(As I found out, you probably don't want to give the client a small image and have it resize it larger. Resizing images larger rarely works very well.)
Of course this is a privileged position. Not everyone has fast and inexpensive networking; a significant portion of the world has relatively slow and often expensive connectivity and is often using small devices on top of that. When you (or I) chose to serve up big images all the time, we are harming these less network-privileged people in various ways. If we care (and maybe we should), we should try to do better. For example, there are probably ways to use CSS media queries to select appropriate starting point images.
(The 'big image' situation of the past was also a privileged position; it's just that fewer people were inside the circle of network privilege and the people outside it were better placed to be vocal about things, since they were in the West and were people that designers and companies wanted to appeal to. The fundamental difference between then and now is how many people in our audience we assume have fast networking and good devices.)
PS: If you routinely use 'view page in no style', you rapidly get an appreciation for how many people serve quite large images. It's a lot, even (or especially) for blogs and other less commercial websites. My own shift makes me rather late to this particular party.
(Years ago I sort of had the same experience on Flickr, but I believe that more or less went away later for a while. It returned a couple of years ago, and I quietly switched from using Firefox on Flickr to mostly using Chrome.)
This result sort of surprises and depresses me (partly because using Chrome has its pains). My understanding is that in theory Firefox and Chrome are usually relatively neck and neck as far as performance goes, with Firefox at least competitive, and that especially on common sites Firefox should not be laggy. There are a number of things that could be causing this for me and not for other people, especially general users. For a start I'm on Linux and using Fedora's build of Firefox instead of the Mozilla build, while I think most performance comparisons are made on Windows or MacOS and use the official Mozilla builds.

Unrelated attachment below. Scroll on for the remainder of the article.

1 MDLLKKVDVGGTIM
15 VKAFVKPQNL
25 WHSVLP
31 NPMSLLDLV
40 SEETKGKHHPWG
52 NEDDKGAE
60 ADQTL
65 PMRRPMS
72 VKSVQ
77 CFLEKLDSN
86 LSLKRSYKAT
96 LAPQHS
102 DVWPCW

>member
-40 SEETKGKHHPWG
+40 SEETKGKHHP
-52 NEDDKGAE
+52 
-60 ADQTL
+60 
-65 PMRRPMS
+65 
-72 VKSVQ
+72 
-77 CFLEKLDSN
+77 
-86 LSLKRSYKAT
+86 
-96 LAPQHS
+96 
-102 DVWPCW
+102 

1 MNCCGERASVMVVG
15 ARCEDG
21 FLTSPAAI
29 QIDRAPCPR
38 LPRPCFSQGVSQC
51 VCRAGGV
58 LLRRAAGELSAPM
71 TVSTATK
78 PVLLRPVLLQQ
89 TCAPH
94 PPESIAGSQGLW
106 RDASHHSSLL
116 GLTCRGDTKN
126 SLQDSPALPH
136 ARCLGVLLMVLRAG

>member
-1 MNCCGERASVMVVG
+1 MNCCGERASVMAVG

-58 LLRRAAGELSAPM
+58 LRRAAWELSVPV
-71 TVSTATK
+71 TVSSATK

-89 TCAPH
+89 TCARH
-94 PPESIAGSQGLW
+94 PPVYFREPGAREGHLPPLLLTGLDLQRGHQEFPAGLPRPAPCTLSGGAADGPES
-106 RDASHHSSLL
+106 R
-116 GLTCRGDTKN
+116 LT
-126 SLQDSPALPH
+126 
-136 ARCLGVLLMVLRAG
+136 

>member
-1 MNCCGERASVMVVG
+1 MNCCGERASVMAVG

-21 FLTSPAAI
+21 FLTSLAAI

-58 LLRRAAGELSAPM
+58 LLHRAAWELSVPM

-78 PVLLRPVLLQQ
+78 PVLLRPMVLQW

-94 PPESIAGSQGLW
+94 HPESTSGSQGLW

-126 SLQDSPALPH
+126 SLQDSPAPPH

(I'm also using a relatively odd Linux environment with relatively modest OpenGL and compositing support, which might hurt Firefox more than Chrome.)
(And I'm using some extensions in Chrome's incognito mode that I would expect to be sort of heavyweight, like uBlock Origin and a mouse gestures extension.)
PS: I care about this partly because I dislike some things Google does with Chrome and partly because I care about Firefox being competitive and good in general. The overall web ecology benefits when we have a real choice in browsers, and part of having a real choice is good performance.
(I also think that Mozilla fundamentally cares more about Linux for Firefox than Google does for Chrome. As a non-Windows, non-Mac user, I remember the days when I was a second class citizen on the web and I would rather like to not go too far back to them.)
On today's web, a local Certificate Authority is fairly dangerous
In a comment on my entry on generating self-signed TLS certificates today, James suggested: